On September 21, with the final stretch of the 2020 presidential election in full swing, Professor of Practice and Distinguished Scholar in Residence (on leave) Bob Bauer, former White House counsel to President Barack Obama, and Professor Jack Goldsmith of Harvard Law School engaged in a virtual discussion of their new book, After Trump: Reconstructing the Presidency. Sudler Family Professor of Constitutional Law Richard Pildes joined a conversation moderated by Emily Bazelon, a New York Times Magazine staff writer and senior research fellow at Yale Law School.
After Trump offers more than 50 specific proposals for reforming the institution of the US presidency. The discussion participants considered a subset of those potential reforms related to matters such as foreign influence in elections; the exertion of presidential authority over the Justice Department; presidential immunity from prosecution; the abuse of presidential pardons; the role of a special counsel in making the executive branch publicly accountable; and possible revision of the Insurrection Act, which authorizes the president to deploy troops within the US to quell civil unrest.
“It does seem to me rather odd that we would have, on the one hand, an executive branch rule that immunizes presidents from prosecution while in office, and then when they leave office, a norm to the effect that the prosecution of an ex-president is too divisive and that national healing requires that, in effect, they receive mercy—whether it’s clemency in the form of a pardon or, if by any chance they are prosecuted and convicted, maybe clemency in the form of commutation of a sentence. To me, that means either in office or out of office, we have a president who is genuinely above the law.”
“It seems to me that [President Ford’s pardon of Nixon] is a lesson that we need to learn something from: that…an ex-president should be held accountable and that the best that we can do here [is] to balance all of the considerations, including the national impact of the prosecution of an ex-president and the dangers of setting off a cycle of retribution in which each party winds up prosecuting an ex-president from another party, which we don’t want to have happen. That we need clearer process and standards…. But I don’t think that we ought to have an understanding that it’s just too dangerous for an ex-president charged with serious crimes to be prosecuted when leaving office.”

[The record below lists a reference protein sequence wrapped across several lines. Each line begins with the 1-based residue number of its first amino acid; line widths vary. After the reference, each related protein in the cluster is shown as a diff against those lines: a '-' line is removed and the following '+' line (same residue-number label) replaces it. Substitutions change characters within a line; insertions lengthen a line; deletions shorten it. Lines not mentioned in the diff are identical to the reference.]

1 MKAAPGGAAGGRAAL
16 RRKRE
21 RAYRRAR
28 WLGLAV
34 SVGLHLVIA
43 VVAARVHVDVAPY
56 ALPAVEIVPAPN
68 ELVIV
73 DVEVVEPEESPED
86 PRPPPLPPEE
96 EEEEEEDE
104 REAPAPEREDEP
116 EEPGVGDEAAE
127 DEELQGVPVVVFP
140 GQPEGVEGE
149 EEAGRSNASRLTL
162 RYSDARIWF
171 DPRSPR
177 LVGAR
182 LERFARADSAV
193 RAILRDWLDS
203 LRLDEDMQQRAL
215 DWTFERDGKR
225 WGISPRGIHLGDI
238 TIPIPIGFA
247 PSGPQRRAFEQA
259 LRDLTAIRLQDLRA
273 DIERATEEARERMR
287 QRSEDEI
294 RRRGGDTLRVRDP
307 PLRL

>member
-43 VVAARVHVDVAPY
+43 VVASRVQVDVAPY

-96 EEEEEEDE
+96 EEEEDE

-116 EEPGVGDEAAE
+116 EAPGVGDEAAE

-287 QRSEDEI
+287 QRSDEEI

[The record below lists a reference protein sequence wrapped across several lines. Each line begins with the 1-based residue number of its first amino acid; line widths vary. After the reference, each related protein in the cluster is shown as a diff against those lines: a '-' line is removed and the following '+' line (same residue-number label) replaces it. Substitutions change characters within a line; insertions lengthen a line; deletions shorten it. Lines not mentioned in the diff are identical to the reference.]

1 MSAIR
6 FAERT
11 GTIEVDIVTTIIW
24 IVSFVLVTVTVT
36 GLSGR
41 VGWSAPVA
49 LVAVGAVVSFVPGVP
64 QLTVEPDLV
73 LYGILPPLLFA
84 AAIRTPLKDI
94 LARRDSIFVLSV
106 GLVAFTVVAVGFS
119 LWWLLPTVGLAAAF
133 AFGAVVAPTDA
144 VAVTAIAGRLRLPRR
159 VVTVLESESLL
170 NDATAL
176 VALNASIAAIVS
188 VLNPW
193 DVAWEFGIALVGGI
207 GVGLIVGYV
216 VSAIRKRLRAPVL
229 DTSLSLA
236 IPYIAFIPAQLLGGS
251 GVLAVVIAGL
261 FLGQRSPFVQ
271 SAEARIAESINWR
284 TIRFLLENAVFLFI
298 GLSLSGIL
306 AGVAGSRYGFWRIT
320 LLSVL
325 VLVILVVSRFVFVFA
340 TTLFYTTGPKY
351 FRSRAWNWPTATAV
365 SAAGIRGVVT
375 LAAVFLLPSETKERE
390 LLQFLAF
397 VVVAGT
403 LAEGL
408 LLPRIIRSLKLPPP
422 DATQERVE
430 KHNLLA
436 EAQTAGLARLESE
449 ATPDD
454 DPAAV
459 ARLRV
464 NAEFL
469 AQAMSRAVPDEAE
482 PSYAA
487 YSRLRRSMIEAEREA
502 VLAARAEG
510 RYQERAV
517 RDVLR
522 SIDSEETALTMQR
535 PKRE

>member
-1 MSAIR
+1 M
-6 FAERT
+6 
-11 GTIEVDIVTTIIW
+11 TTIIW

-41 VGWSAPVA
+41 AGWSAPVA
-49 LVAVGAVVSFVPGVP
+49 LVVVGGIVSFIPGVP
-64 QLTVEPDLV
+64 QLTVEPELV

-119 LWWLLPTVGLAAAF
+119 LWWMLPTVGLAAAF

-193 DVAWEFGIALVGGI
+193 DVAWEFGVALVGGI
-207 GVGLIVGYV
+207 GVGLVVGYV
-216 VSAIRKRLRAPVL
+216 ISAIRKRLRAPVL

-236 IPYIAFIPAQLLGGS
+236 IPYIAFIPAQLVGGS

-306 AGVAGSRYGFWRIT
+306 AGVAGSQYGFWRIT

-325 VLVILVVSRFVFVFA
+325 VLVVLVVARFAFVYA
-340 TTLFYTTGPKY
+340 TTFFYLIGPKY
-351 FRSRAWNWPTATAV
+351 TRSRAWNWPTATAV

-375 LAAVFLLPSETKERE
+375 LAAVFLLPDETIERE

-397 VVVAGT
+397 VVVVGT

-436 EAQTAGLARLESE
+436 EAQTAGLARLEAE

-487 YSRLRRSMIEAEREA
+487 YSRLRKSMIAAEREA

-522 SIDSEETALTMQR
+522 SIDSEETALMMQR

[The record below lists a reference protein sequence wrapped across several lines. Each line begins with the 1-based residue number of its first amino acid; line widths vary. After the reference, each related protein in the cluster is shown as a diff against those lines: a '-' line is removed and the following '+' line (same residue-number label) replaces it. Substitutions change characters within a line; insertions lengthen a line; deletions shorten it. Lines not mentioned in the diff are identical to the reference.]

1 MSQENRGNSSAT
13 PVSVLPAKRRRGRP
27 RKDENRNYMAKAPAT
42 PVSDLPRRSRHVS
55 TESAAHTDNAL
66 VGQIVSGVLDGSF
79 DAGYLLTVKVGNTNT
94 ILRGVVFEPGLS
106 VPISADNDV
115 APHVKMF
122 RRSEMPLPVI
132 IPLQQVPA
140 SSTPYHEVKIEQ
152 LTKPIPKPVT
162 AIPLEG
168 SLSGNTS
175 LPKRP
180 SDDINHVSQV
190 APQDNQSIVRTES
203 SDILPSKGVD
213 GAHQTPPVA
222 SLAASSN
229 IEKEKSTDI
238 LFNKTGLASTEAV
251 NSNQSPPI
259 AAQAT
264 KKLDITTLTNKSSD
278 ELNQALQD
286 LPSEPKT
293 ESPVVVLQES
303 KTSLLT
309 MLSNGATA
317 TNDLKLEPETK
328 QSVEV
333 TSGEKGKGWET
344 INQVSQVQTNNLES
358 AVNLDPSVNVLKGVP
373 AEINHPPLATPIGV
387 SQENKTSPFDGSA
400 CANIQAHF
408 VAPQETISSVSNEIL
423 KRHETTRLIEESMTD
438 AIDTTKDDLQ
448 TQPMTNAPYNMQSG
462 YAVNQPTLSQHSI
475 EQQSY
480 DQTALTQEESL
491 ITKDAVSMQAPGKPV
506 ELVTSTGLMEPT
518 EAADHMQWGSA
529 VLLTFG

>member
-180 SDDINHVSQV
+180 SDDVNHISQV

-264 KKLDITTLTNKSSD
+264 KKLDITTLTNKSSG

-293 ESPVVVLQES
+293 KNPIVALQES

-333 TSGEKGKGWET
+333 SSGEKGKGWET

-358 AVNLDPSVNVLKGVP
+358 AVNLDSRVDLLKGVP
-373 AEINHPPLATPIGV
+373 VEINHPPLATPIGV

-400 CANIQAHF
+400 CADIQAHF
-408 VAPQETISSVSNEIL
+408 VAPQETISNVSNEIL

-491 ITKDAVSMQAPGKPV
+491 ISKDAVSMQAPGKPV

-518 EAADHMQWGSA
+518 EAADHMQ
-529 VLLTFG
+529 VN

“There’s the large question of having one administration do a criminal investigation of a prior administration. It wouldn’t be limited to Donald Trump. It would be basically his whole senior administration, because you couldn’t investigate Trump without calling forth all of his senior advisors, ultimately before the grand jury. It would be a spectacle that would consume the Justice Department, that would consume the [new] administration. And I just think that all of those costs—especially when you set a precedent in a world in which we are in a kind of cycling, norm-violating, downward, tit-for-tat spiral—setting the precedent that one administration is going to judge the prior administration through the lens of criminal law, given all those costs and the unlikelihood of some satisfactory resolution, I think it’s not worth the candle…. There are a lot of Republicans who believe that the Obama administration committed crimes, and whether they did or not…this is a bad path to go down.”
“There’s a point at which reform runs out and, in my judgment, the dignity of the office, and so much of whether these reforms will be successful and whether the prestige of the presidency and the dignity of the presidency will be respected, is not going to depend on legal reform. It’s going to depend on the identity of the person who’s the president. So not everything can be done by law. Some things need to be done by elections, and the personality and commitments of the next president are absolutely the most important consideration for all of these reforms and for restoring the dignity of the office.”
Posted November 11, 2020